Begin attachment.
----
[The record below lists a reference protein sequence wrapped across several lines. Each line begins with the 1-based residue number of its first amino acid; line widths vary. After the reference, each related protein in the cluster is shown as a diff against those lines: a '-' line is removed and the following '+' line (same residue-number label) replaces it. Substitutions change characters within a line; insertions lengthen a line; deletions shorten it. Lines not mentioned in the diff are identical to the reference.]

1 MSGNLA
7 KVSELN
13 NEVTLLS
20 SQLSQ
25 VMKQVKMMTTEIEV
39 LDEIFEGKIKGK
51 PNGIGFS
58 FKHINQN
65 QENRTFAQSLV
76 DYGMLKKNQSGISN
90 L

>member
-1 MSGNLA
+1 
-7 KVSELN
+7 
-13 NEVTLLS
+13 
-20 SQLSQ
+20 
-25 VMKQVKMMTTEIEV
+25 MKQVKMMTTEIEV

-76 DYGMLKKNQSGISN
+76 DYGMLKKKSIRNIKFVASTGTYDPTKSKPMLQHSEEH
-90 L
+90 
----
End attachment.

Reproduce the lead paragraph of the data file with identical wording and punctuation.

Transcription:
[The record below lists a reference protein sequence wrapped across several lines. Each line begins with the 1-based residue number of its first amino acid; line widths vary. After the reference, each related protein in the cluster is shown as a diff against those lines: a '-' line is removed and the following '+' line (same residue-number label) replaces it. Substitutions change characters within a line; insertions lengthen a line; deletions shorten it. Lines not mentioned in the diff are identical to the reference.]